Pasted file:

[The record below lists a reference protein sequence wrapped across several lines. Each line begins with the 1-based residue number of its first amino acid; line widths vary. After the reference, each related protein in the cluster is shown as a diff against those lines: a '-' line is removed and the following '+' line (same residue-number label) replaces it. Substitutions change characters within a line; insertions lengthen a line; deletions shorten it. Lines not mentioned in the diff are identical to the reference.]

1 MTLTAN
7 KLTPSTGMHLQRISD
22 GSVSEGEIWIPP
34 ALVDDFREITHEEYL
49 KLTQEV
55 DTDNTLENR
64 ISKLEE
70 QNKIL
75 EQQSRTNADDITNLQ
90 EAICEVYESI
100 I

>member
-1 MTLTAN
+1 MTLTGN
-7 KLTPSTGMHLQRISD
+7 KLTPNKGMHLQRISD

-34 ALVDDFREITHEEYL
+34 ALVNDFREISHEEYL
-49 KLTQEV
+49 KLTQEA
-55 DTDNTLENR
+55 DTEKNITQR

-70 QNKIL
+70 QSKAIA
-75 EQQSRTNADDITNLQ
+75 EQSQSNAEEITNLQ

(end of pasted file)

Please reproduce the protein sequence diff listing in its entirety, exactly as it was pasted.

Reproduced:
[The record below lists a reference protein sequence wrapped across several lines. Each line begins with the 1-based residue number of its first amino acid; line widths vary. After the reference, each related protein in the cluster is shown as a diff against those lines: a '-' line is removed and the following '+' line (same residue-number label) replaces it. Substitutions change characters within a line; insertions lengthen a line; deletions shorten it. Lines not mentioned in the diff are identical to the reference.]

1 MTLTAN
7 KLTPSTGMHLQRISD
22 GSVSEGEIWIPP
34 ALVDDFREITHEEYL
49 KLTQEV
55 DTDNTLENR
64 ISKLEE
70 QNKIL
75 EQQSRTNADDITNLQ
90 EAICEVYESI
100 I

>member
-1 MTLTAN
+1 MTLTGN
-7 KLTPSTGMHLQRISD
+7 KLTPNKGMHLQRISD

-34 ALVDDFREITHEEYL
+34 ALVNDFREISHEEYL
-49 KLTQEV
+49 KLTQEA
-55 DTDNTLENR
+55 DTEKNITQR

-70 QNKIL
+70 QSKAIA
-75 EQQSRTNADDITNLQ
+75 EQSQSNAEEITNLQ